Sci Fi Gets Earthsea, Other Miniseries
The Sci Fi Channel has green-lighted a big-budget miniseries based on Ursula Le Guin's Earthsea trilogy. The miniseries will be produced by Lawrence Bender (The Mexican) and Kevin Brown (Roswell).
"Projects like Earthsea are important to us," said Bonnie Hammer, president of the Sci Fi Channel. "We want the showbiz community to stand up and take notice that Sci Fi Channel is no longer that little cabler you don't have to pay attention to."
"Earthsea is one of the most influential sci-fi fantasy series ever," Brown said. "You see elements of it in everything from 'Star Wars' to 'Harry Potter.' We hope to show with this mini-series why the original is still the best.
Brown and Bender still need to find a screenwriter to adapt the original trilogy: The Wizard of Earthsea, Tales of Earthsea and Tombs of Atuan. The sixth among Le Guin's Earthsea series, The Other Wind, will be released this fall. After a script is completed, Sci Fi will decide whether to produce Earthsea in-house or to solicit the involvement of a major studio.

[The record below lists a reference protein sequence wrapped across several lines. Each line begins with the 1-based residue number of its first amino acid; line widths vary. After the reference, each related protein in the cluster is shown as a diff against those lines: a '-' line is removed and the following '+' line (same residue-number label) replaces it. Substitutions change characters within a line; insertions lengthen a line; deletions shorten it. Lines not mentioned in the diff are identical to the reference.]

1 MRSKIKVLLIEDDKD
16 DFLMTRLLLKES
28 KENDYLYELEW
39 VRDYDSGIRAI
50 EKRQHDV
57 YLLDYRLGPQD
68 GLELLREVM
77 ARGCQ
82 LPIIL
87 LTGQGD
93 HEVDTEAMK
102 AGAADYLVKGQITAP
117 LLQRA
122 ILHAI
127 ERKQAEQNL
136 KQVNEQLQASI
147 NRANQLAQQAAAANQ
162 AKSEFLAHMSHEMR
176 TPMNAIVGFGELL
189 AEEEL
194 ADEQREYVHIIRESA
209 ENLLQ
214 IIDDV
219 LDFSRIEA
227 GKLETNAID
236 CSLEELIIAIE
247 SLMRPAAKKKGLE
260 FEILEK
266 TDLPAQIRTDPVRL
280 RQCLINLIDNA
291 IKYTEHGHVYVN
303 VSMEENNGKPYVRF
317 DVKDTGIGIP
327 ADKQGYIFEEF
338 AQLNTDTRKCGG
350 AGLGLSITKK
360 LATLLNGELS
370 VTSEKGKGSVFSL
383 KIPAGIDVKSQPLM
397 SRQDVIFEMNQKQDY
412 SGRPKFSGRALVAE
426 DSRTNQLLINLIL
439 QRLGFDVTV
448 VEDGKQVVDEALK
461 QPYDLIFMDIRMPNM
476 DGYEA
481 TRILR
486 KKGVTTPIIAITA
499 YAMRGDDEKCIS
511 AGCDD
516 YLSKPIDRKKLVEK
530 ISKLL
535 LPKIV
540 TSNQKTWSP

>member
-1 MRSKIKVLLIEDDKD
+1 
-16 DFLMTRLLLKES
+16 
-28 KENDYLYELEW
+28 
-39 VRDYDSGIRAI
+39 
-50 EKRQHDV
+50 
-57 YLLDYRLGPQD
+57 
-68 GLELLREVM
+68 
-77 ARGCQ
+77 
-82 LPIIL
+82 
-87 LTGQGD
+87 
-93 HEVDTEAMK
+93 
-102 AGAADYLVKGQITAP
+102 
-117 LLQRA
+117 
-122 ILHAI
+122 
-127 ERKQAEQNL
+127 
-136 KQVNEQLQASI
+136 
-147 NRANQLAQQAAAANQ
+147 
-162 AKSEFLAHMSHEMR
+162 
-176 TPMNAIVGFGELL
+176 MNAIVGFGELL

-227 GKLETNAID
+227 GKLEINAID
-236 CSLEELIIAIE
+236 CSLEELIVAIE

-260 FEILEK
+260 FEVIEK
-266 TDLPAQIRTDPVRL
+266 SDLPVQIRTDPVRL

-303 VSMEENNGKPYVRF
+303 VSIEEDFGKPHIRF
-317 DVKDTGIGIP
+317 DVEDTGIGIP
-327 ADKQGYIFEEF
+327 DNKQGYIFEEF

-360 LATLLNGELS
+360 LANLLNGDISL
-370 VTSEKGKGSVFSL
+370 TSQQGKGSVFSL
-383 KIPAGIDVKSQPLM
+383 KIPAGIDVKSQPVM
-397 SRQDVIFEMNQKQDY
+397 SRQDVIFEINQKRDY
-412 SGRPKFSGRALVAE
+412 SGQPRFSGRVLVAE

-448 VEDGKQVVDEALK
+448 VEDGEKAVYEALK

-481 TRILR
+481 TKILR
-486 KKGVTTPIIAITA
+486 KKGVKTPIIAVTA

Sci Fi has been gradually raising its profile and ratings with a mix of acquired programming, like Babylon 5 and Hercules: The Legendary Journeys, and original programming, like its hit series The Invisible Man and Farscape. The record ratings earned in December by its six-hour miniseries Frank Herbert's Dune have proven that quality adaptations of classic science fiction novels can pay off. Sci Fi is targeting well-known science fiction novels because it makes it possible to attract equity partnership deals from foreign broadcasters to help defray production costs.
In addition to Earthsea, Sci Fi will also produce a 20-hour miniseries called Taken, in conjunction with Steven Spielberg and DreamWorks; a six-hour sequel to Dune, a four-hour sequel to Stephen King's novel Firestarter and a four-hour adaptation of the Kim Stanley Robinson novel Red Mars.